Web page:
, , , , ,

Launching off the success of the popular radio series, Universal scored the rights to produce a series of films based on The Inner Sanctum Mysteries, an anthology of mystery, terror, and suspense. Initially, the film series had been intended as a joint venture for stable actors Lon Chaney Jr., and Gale Sondergaard to be cast in the lead roles, but for reasons unknown to this writer, the latter didn’t end up being involved.
For Chaney Jr however, he felt that this would be the perfect vehicle to break his horror monster mould that he had been typecast in of late. 

The first in the film series, Calling Dr. Death casts Chaney Jr. as a neurologist, Dr Steele, who is also a dab hand at hypnosis. Unfortunately he is caught in a bitter marriage, where his wife, Maria (Ramsay Ames) displays no feelings towards him and clearly is only invested in his money and the status that comes with it.

So, when Maria turns up dead, Steele becomes the prime suspect, clouded all the more by his sudden amnesia with a lack of recollection for the last few days.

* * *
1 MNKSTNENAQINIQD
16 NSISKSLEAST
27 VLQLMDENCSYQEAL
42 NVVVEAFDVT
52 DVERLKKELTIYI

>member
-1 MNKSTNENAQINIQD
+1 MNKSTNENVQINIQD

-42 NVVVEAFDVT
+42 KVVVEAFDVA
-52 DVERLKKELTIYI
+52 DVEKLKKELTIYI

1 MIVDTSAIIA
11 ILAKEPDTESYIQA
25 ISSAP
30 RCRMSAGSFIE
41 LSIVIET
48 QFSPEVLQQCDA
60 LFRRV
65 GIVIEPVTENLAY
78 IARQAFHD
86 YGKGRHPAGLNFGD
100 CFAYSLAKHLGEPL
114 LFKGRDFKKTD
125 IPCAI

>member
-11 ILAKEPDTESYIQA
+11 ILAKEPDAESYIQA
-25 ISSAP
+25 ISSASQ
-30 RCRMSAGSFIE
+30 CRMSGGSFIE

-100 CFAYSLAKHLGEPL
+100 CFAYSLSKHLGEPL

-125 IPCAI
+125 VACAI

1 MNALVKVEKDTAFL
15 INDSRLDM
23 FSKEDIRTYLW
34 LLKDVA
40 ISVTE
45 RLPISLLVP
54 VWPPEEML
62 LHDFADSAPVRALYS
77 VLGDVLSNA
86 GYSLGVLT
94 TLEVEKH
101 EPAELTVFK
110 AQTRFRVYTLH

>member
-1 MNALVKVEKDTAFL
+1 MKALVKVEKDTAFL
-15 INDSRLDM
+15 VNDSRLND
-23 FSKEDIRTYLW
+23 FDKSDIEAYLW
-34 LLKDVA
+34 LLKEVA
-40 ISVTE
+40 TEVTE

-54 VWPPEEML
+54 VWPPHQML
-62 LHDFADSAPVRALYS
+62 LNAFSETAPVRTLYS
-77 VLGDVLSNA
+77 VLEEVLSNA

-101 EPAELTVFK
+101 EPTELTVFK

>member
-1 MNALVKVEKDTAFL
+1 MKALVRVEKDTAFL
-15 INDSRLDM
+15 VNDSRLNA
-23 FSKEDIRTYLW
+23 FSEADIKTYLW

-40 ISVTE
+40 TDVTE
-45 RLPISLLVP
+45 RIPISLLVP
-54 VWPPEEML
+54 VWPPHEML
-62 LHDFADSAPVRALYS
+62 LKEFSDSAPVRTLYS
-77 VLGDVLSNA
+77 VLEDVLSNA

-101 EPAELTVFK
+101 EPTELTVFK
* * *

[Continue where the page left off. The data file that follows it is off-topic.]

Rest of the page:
Steele decides to call upon his assistant, Stella (Patricia Morison) to put him under hypnosis and uncover the truth before Inspector Gregg (J. Carrol Naish) pins the murder on him. 

Could it be Maria’s lover Robert (David Bruce), Robert’s jealous wife (Fay Helm) or is he really responsible for wrongdoing?

Calling Dr. Death uses a fairly standard voiceover device, (apparently on the insistence of Chaney Jr. and used throughout the series, which sometimes works but often grates) to gain the insights of Dr. Steele. There is enough of a plot here to intrigue the viewer, with plenty of suspects to fuel the mystery and keep you guessing, marking the movie as a strong entry into the series and worth checking out to see Chaney Jr without getting his wolf on.

  • Saul Muerte